I think I've worded myself poorly and communicated things I didn't intend to. I agree that legislating politeness on a broader level is a worrisome concept, but I don't think it's at all unreasonable for a school to hypothetically go "if you're going to insist on being an egregious douchebag to the students or faculty within our walls, you'll get reprimanded or even penalized in some way". Also, I don't really see anything wrong with a committee that would hypothetically inform people of ways certain language can be hurtful (although giving student committees actual punitive power would, again, be worrisome).

That's better, aye.  I don't mind there being penalties for being a prick; just because you have a right to say something doesn't mean you have the right to use a given space for airing such things.  If that's not okay with you, find somewhere else to mouth off or stop being a cunt.

Quote
“It is unacceptable that a Yale student considering studying English literature might read only white male authors,” wrote student activists in a petition. “The Major English Poets sequences creates a culture that is especially hostile to students of color.”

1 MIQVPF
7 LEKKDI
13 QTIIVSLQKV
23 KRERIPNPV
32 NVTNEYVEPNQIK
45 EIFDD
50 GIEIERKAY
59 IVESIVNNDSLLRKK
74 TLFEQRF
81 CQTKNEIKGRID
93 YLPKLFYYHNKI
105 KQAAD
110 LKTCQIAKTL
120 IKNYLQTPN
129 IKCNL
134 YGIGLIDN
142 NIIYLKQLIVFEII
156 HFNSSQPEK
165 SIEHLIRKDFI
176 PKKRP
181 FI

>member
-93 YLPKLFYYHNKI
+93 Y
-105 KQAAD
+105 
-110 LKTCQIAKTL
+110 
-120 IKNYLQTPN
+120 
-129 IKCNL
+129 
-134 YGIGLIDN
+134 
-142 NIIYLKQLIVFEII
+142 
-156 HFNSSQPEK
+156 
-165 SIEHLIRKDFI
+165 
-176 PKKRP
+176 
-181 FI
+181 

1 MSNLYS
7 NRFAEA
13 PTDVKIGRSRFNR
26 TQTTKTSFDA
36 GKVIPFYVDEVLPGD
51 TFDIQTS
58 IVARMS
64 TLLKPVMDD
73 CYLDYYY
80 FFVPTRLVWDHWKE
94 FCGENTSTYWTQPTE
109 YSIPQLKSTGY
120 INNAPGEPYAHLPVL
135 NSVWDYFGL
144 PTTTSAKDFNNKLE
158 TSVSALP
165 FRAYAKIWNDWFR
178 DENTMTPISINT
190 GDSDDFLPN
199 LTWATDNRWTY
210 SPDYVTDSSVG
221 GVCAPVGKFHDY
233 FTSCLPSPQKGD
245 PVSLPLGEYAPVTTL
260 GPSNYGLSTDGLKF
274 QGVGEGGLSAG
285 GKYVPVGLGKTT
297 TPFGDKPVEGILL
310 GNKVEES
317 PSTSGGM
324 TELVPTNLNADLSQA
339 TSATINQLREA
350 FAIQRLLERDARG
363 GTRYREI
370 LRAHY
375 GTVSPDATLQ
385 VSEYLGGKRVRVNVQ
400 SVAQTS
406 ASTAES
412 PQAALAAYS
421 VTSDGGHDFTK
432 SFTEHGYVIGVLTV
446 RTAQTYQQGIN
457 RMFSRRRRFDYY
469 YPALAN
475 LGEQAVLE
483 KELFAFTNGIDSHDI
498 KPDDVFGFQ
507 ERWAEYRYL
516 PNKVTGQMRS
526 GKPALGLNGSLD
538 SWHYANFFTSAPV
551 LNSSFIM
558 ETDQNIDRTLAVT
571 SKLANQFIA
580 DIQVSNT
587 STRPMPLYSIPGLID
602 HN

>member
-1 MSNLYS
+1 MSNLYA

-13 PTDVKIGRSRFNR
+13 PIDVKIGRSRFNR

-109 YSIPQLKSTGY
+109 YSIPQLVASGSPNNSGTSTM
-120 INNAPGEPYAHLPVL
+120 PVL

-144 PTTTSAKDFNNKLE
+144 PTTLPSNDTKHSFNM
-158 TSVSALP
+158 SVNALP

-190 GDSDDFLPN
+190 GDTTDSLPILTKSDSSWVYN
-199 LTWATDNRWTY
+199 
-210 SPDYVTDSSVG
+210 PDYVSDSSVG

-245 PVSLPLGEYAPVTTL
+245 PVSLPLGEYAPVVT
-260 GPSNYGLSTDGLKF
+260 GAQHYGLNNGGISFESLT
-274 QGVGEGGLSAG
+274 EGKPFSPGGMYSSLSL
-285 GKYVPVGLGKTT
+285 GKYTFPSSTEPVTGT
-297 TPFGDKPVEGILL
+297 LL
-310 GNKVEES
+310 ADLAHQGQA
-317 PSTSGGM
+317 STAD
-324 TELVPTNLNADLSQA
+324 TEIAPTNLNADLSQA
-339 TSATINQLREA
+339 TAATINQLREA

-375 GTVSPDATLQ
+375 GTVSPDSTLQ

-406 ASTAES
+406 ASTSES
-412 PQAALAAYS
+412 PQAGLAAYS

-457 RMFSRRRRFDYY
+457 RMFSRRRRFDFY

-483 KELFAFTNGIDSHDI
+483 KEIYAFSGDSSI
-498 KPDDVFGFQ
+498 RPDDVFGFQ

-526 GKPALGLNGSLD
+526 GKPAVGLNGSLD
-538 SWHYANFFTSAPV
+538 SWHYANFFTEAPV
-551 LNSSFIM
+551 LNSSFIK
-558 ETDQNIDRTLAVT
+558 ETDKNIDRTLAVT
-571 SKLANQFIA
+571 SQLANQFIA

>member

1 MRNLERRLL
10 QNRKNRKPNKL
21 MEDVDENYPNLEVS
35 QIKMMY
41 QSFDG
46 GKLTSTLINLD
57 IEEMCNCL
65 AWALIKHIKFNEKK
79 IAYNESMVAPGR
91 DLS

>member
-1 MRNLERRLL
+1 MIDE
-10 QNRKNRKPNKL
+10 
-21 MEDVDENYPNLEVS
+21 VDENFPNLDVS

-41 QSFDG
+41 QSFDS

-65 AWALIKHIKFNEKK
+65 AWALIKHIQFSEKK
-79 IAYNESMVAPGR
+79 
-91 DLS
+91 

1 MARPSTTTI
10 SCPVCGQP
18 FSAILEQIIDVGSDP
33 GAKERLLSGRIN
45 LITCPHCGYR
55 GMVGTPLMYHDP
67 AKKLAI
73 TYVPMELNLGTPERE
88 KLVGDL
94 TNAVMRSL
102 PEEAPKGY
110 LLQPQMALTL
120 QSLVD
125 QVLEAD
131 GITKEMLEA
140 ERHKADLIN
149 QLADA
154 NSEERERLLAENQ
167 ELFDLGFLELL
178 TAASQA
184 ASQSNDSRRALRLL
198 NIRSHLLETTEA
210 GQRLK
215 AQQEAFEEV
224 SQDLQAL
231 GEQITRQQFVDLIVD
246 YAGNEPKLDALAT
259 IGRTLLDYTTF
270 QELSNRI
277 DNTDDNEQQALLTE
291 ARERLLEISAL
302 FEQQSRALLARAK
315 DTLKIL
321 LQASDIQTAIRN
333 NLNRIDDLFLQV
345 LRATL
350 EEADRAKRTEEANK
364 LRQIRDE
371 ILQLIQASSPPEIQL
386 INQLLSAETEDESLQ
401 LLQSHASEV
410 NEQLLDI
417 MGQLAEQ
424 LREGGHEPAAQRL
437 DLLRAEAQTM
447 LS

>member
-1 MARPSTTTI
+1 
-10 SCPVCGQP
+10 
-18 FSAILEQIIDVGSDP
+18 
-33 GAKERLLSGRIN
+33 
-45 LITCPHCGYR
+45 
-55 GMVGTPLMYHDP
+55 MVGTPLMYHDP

That is not what "hostile" means!  What you meant, you insipid bellend, is "non-inclusive."  Fuck, I'll grant you that; if you're going to waste your time getting a Walmart greeter English degree, you might as well study authors that aren't explicitly white.  Of course, its English literature, which could mean anything from "English-language literature" to "literature specifically from England."  If its the former, then it is rather queer that your courses never cover non-white authors, but if its the latter...well, yeah.  England, up until relatively recently, has been pretty fucking white.
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Offline TheContrarian

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Re: Mr. Trump Goes to Washington
« Reply #209 on: December 20, 2016, 02:25:49 am »
So, we've had our little recounts and we've tried to get the electoral college to do the undemocratic thing.

Now that's all over, can we echo the sage words of one Hillary R. Clinton and call on the losing side to accept the result of the election without (further) violence and shenanigans?

^_^